To nobody's surprise, the loud and simple-minded new dead-zone casualty I, Frankenstein has little to do with Mary Shelley's classic novel. It's something much more common and much less fun — a battle-mad monster mash-up from the mind of Underworld writer Kevin Grevioux, who, along with director/co-writer Stuart Beattie, cheerfully scraps Shelley's philosophical musings about family, loneliness, and scientific progress. They replace these things with muscles, glowering, flirtations with camp, and one of the biggest, loudest explosions of the year. If you ask me, it wasn't a fair trade-off.
Like so many mediocre movies, the opening scenes of I, Frankenstein are the strongest. Frankenstein's ruggedly handsome monster (Aaron Eckhart) gives us a bad SparkNotes summary of Shelley's novel while cinematographer Ross Emery, who helped shoot The Matrix trilogy, supplies postcards of 18th-century gloom and Arctic desolation.
Unfortunately, this dark pastoral overture lasts about two minutes. Shortly after Frankenstein's monster buries his creator in a grave, he's assaulted by demons wearing rubber masks inspired by the Buffy The Vampire Slayer Fall 2000 collection. He dispatches — er,"descends" — these foes with some help from a group of shape-shifting gargoyle guardians locked in eternal combat with the demons over the fate of the human race. The Frankenstein monster is captured, re-christened "Adam" by the High Queen of The Gargoyle Order(!) and then set adrift for 200 years. Like Mongo in Blazing Saddles, Adam eventually discovers that "he is only pawn in game of life."
There are dozens of questions about this premise that are better left unasked. But here's the thing: If you can silence those voices of reason and logic and plausibility, I, Frankenstein is not a bad way to waste an afternoon. Watching a movie that does all the work for you is like getting a massage; it induces a pleasant state of anesthetized contentment. The only reason the characters open their mouths is to move the story along, and they repeat important information so often that the feeling of déjà vu never really lifts. The action scenes are reasonably clear and the pyrotechnics are agreeably over-the-top. Whenever a demon is killed, it explodes in a swirling comet of flames; whenever a gargoyle is slain, it rises to heaven on a beam of bluish-white light.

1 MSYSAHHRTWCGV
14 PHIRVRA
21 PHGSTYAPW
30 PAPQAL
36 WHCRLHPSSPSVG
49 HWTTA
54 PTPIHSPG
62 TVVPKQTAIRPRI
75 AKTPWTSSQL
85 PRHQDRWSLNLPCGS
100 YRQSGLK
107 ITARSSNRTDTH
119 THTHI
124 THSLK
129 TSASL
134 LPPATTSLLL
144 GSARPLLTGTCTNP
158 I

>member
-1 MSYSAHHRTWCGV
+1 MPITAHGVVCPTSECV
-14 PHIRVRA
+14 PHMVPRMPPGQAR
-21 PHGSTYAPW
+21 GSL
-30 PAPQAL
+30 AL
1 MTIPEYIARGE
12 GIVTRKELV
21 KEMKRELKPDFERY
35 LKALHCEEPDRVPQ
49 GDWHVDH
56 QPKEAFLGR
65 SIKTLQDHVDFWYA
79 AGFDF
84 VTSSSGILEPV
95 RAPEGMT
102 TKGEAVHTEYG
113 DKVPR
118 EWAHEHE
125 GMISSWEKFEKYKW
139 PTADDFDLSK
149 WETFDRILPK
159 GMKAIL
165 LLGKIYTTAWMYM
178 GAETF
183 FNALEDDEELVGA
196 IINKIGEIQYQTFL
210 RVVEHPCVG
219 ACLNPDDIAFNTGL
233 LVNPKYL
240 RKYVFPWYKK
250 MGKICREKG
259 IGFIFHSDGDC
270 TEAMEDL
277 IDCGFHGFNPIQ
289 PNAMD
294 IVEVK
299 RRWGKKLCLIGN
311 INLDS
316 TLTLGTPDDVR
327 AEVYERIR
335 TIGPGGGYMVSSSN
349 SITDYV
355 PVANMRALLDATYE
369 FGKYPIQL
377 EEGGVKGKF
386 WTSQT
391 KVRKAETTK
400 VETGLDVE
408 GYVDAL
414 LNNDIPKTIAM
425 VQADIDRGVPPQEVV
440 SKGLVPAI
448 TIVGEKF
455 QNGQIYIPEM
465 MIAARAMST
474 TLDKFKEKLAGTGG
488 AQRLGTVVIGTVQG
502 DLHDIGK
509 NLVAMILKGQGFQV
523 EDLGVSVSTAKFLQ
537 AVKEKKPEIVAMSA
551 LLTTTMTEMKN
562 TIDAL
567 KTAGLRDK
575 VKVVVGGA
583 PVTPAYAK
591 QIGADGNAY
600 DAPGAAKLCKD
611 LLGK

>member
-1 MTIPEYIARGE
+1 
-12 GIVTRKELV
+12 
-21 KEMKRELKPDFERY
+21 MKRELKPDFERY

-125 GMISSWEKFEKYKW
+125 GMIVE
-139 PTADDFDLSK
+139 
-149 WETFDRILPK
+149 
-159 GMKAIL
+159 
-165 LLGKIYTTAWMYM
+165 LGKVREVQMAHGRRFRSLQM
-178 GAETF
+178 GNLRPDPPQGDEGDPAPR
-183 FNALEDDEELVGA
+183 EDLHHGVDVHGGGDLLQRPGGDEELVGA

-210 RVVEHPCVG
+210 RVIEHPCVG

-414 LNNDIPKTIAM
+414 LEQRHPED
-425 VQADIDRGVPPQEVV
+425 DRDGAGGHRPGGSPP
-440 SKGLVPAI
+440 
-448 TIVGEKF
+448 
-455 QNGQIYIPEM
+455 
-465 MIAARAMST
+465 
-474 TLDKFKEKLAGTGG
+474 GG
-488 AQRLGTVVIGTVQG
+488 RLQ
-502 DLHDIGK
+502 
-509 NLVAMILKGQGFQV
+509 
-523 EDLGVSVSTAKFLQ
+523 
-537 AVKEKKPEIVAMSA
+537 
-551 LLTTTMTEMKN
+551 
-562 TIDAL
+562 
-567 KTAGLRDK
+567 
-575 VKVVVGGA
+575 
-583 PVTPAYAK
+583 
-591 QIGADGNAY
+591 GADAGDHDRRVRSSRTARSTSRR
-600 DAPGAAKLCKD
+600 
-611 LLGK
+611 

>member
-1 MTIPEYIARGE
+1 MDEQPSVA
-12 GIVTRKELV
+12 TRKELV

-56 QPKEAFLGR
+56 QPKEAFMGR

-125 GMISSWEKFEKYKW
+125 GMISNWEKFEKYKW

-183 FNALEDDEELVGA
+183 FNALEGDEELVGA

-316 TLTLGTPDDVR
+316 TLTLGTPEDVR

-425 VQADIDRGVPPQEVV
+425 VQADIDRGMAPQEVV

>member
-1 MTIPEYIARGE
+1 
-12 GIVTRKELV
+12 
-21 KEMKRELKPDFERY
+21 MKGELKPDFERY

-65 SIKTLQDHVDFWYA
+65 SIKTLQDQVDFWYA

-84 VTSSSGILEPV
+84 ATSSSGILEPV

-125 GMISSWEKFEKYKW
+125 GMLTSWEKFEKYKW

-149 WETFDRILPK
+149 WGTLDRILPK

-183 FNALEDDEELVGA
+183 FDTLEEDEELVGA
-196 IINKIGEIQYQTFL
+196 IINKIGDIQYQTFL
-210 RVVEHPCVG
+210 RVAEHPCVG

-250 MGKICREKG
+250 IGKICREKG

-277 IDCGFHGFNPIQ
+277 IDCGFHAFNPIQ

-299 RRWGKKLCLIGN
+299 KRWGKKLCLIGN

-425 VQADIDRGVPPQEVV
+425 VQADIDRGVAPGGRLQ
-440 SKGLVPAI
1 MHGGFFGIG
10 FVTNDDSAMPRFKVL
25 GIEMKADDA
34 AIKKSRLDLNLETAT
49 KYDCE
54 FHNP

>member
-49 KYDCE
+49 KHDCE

As an added bonus, Adam says to the comely "electrophysiologist" Terra (Yvonne Strahovski), "I think your boss might be a demon prince." This immediately became one of my favorite random movie lines ever, rivaling Kevin McCarthy's immortal voiceover observation from the original Invasion of The Body Snatchers: "A moment's sleep, and the girl I loved was an inhuman enemy bent on my destruction."
Now, I'm no connoisseur of bad movies; as Tom Bissell once noted, there are some movies so bad that they're good, but there are no movies so good that they're bad. Let everyone else ironically appreciate awful work, but sometimes attention must be paid, and that demon prince line is genius.
The sensory massage didn't last as long as I'd hoped. Although the film's battle scenes take place in impressive locales — like a Gothic church that sits in the center of a city like a granite tarantula or a giant silo where centuries of corpses hang like the salamini of the damned — they are, like the swooping, soaring, wacky demon-gargoyle brawls themselves, entirely CGI-designed and engineered. The film's constant replacement of actual physical space with designed, computerized space renders meaningless any particularities of geography and architecture.
If the filmmakers had included a few specific, particular details about the people inhabiting the placeless European city where I, Frankenstein takes place, they would have given their movie some useful local color and flavor. If they'd included more than a handful of recognizable human types, they might have given their climactic showdown some weight. However, without these details, it's often easy to forget that real people are onscreen. One character's ringing cell phone accidentally provides the biggest, most incongruous scare in the whole movie.
The actors playing these future video-game avatars are okay. Eckhart, playing a handsome, soulless corpse, is perfectly cast. As usual, the always-watchable Bill Nighy skates into the movie, does a double Lutz/double Axel combo, and glides away unscathed. It's the old Michael Caine trick, done to perfection. Nighy has taken to heart Caine's famous quotation about Jaws: The Revenge: "I have never seen it, but by all accounts it is terrible. However, I have seen the house that it built, and it is terrific."